Sales, Store & Xact

How does it work?

We have one main 'corporate' database behind a firewall. All the information that is required by the complete system is stored here. It typically sits in the company's headquarters. This database structure handles various user levels, and can handle many departments (analogous to small companies). It also caters for multiple stock pools, price breaks/groups, customers, sales and purchase orders, back orders, bin numbers, invoice production, order tracking, postcode groups and complex sales analysis.

The central database uses the Faircom server, and can run on many different platforms. This server allows almost 24/7 operation, with online backups, full transaction processing, and very fast operation. It can provide file mirroring, and heterogeneous network operation.

The Sales.exe application is used by telesales, accounts and marketing. This application uses the local area network to access the central database and provides most of the functionality outlined above. Sales.exe is a windows application. Typically telesales operators will process credit card transactions through a 'PDQ' machine, connected directly to a credit card service provider.

The Store and Xact applications can be compiled to run on almost any platform. They connect to your webserver via a protocol called FastCGI, which, unlike CGI, does not 'kill' the application after each request. Our applications handle not only multiple consecutive requests from the web server, but they also handle multiple requests at the same time. Typically, different requests may take different amounts of time, and some may have to wait for external events (such as a database to respond to a query). We 'share' cpu time between all the different requests, and any that are idle, release time back for others to use. This technique is called multi-threading, and combined with an efficient language like C++ allows us to handle many more transactions per server than other solutions.

Using FastCGI has another advantage; we can run the Store application on multiple servers, so we can truly say that we have a 'scalable' solution.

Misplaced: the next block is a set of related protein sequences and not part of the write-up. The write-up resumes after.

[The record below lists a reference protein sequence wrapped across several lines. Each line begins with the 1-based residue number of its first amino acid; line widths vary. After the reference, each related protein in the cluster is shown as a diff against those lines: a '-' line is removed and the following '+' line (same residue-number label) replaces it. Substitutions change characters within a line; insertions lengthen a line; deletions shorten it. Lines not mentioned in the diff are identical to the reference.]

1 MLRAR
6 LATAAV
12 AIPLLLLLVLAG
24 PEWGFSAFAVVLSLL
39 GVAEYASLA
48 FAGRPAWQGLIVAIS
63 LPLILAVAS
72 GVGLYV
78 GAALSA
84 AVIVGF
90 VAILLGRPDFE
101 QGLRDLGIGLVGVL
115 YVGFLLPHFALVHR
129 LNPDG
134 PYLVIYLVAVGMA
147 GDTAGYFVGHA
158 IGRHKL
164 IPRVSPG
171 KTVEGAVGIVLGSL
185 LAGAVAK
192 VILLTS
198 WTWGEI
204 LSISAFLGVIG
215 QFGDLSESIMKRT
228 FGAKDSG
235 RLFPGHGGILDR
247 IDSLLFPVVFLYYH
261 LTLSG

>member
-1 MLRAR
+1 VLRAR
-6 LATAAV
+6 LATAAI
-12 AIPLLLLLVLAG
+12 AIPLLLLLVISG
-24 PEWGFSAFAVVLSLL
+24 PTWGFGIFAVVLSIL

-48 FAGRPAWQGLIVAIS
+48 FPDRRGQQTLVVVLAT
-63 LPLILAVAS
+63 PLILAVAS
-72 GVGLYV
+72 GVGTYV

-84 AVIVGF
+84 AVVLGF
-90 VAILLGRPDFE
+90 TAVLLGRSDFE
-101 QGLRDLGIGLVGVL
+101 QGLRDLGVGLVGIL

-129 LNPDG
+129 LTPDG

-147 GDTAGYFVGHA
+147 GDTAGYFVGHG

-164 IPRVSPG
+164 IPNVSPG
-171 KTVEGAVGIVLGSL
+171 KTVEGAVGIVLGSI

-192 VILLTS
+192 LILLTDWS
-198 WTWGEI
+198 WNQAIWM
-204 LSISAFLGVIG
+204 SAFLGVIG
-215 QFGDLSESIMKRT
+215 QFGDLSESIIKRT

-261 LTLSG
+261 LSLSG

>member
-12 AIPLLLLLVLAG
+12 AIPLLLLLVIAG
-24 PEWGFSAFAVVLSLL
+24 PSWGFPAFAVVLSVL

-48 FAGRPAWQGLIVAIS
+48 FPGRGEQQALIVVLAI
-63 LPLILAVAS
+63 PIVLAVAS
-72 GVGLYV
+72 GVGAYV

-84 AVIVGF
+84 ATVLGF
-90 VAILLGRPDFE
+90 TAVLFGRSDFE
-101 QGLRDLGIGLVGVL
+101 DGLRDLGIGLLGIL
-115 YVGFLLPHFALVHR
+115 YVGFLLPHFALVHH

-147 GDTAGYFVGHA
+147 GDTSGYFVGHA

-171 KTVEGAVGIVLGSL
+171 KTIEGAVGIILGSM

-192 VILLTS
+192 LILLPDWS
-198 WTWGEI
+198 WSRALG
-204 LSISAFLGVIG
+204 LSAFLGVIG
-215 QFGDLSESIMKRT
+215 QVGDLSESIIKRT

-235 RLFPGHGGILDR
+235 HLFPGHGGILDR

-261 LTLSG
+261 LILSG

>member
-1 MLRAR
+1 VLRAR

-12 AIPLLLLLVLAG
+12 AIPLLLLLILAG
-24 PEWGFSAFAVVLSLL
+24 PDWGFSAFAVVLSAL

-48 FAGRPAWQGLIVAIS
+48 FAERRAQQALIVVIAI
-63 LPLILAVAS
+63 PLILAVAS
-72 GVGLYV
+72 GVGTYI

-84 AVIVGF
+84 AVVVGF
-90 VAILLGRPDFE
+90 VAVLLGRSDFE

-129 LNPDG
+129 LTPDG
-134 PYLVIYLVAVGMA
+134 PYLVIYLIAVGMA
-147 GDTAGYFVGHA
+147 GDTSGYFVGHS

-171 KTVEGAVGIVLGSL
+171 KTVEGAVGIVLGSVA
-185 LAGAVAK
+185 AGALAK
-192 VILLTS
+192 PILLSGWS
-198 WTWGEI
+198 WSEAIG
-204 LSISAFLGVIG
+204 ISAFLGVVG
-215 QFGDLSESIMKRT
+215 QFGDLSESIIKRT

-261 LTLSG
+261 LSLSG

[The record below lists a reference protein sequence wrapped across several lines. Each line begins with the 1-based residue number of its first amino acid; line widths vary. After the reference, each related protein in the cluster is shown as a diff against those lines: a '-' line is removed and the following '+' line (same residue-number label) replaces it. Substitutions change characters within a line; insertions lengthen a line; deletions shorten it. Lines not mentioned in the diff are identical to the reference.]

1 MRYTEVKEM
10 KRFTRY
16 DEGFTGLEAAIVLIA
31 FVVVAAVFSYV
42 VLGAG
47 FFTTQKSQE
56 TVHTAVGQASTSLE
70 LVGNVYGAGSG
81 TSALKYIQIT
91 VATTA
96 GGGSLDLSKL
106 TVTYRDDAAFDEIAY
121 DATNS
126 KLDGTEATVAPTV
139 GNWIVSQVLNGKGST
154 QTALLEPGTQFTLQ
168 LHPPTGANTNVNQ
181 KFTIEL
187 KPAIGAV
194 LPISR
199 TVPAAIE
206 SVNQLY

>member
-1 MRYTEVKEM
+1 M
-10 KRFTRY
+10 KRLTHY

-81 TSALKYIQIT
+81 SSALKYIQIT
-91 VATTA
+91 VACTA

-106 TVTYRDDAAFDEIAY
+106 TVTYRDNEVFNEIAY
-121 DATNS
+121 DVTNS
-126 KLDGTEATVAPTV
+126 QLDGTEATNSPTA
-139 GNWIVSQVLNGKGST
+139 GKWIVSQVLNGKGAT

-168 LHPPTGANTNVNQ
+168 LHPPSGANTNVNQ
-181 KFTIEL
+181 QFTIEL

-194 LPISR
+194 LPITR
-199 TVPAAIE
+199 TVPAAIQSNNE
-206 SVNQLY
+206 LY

To continue: we have our main server app, Store, which serves (ie provides content via web server to user) the website. It does everything except credit card handling (i.e. like 'checkout' facilities in a supermarket). The Store app provides searching, categories, layout, baskets etc. Because the Store app uses sophisticated caching for it's data sources, it can be realistically located in another location to the central database. It has several internal 'management' threads, one of which takes care of cache synchronization.

The second server app, Xact, can be located elsewhere again. It connects to cc clearing facilities and Store app/s and uses encryption for all transactions. It verifies or declines transactions, and enables the transaction to occur 'offshore' if required. It's rather like a supermarket checkout line, with multi-threading and queueing.

Gong back to Store. What we now have are possibly thousands of anon users floating around our site, each with a 'ticket' (id). This keeps track of their basket. They're doing this on servers located close to them, so they get a fast connection. Because the site's content is completely dynamic i.e. created specifically for the user, we can serve the 'pages' in different languages, provide unlimited categories of product, handle different currencies, and correctly handle stock levels. No 'static' solution can do this.

When these users decide to purchase, they are directed to a secure server running Xact located possibly off-shore. This allows both parties to effect the transaction in a different jurisdiction, which can be mutually beneficial. This process is logged to the central database and once the transaction is verified, the Sales system outputs invoices and delivery information. Stock levels are continuously updated, and the goods are dispatched as in a normal telesales operation.

If users log out without purchasing, their 'user space' is freed for another user. If they don't logout (most don't) there is a user management thread which frees up idle 'user spaces'.

Each Store applicatation instance can handle several thousand users at the same time.